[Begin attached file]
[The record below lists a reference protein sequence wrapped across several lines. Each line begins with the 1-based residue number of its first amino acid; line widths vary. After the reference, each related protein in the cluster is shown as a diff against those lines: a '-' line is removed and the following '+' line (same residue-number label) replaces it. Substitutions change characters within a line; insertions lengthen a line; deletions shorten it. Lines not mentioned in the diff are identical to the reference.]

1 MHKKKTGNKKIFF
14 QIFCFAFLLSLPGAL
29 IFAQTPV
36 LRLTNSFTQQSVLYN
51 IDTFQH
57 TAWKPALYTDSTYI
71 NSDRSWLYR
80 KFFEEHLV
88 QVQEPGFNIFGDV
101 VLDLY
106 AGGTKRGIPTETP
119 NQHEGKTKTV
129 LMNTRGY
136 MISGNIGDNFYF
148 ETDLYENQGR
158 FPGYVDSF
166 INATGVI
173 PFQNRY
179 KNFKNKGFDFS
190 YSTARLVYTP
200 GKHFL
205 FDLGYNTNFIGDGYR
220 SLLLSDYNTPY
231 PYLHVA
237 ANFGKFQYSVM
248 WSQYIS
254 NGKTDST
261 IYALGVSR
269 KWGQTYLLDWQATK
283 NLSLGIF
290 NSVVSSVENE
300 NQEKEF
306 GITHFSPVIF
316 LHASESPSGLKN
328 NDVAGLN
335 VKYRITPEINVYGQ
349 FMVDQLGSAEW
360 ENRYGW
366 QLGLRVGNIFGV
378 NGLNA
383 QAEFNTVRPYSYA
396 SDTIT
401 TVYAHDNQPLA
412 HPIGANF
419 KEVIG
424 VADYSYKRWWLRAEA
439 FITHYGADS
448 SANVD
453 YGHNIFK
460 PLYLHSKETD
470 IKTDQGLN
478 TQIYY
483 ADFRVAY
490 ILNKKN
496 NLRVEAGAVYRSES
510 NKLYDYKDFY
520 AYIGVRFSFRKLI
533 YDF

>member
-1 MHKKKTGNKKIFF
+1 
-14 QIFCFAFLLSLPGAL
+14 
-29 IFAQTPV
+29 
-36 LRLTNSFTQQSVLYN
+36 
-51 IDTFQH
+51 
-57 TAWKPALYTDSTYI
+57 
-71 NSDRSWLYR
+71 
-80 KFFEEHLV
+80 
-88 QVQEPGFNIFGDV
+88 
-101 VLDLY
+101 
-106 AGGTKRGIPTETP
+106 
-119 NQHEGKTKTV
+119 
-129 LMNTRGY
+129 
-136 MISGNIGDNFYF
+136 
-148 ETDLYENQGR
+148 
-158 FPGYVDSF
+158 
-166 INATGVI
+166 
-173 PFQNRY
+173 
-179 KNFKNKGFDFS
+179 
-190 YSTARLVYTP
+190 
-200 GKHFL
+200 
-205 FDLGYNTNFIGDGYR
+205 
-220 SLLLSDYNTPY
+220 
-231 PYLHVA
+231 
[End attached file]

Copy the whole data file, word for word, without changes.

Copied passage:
[The record below lists a reference protein sequence wrapped across several lines. Each line begins with the 1-based residue number of its first amino acid; line widths vary. After the reference, each related protein in the cluster is shown as a diff against those lines: a '-' line is removed and the following '+' line (same residue-number label) replaces it. Substitutions change characters within a line; insertions lengthen a line; deletions shorten it. Lines not mentioned in the diff are identical to the reference.]

1 MHKKKTGNKKIFF
14 QIFCFAFLLSLPGAL
29 IFAQTPV
36 LRLTNSFTQQSVLYN
51 IDTFQH
57 TAWKPALYTDSTYI
71 NSDRSWLYR
80 KFFEEHLV
88 QVQEPGFNIFGDV
101 VLDLY
106 AGGTKRGIPTETP
119 NQHEGKTKTV
129 LMNTRGY
136 MISGNIGDNFYF
148 ETDLYENQGR
158 FPGYVDSF
166 INATGVI
173 PFQNRY
179 KNFKNKGFDFS
190 YSTARLVYTP
200 GKHFL
205 FDLGYNTNFIGDGYR
220 SLLLSDYNTPY
231 PYLHVA
237 ANFGKFQYSVM
248 WSQYIS
254 NGKTDST
261 IYALGVSR
269 KWGQTYLLDWQATK
283 NLSLGIF
290 NSVVSSVENE
300 NQEKEF
306 GITHFSPVIF
316 LHASESPSGLKN
328 NDVAGLN
335 VKYRITPEINVYGQ
349 FMVDQLGSAEW
360 ENRYGW
366 QLGLRVGNIFGV
378 NGLNA
383 QAEFNTVRPYSYA
396 SDTIT
401 TVYAHDNQPLA
412 HPIGANF
419 KEVIG
424 VADYSYKRWWLRAEA
439 FITHYGADS
448 SANVD
453 YGHNIFK
460 PLYLHSKETD
470 IKTDQGLN
478 TQIYY
483 ADFRVAY
490 ILNKKN
496 NLRVEAGAVYRSES
510 NKLYDYKDFY
520 AYIGVRFSFRKLI
533 YDF

>member
-1 MHKKKTGNKKIFF
+1 
-14 QIFCFAFLLSLPGAL
+14 
-29 IFAQTPV
+29 
-36 LRLTNSFTQQSVLYN
+36 
-51 IDTFQH
+51 
-57 TAWKPALYTDSTYI
+57 
-71 NSDRSWLYR
+71 
-80 KFFEEHLV
+80 
-88 QVQEPGFNIFGDV
+88 
-101 VLDLY
+101 
-106 AGGTKRGIPTETP
+106 
-119 NQHEGKTKTV
+119 
-129 LMNTRGY
+129 
-136 MISGNIGDNFYF
+136 
-148 ETDLYENQGR
+148 
-158 FPGYVDSF
+158 
-166 INATGVI
+166 
-173 PFQNRY
+173 
-179 KNFKNKGFDFS
+179 
-190 YSTARLVYTP
+190 
-200 GKHFL
+200 
-205 FDLGYNTNFIGDGYR
+205 
-220 SLLLSDYNTPY
+220 
-231 PYLHVA
+231 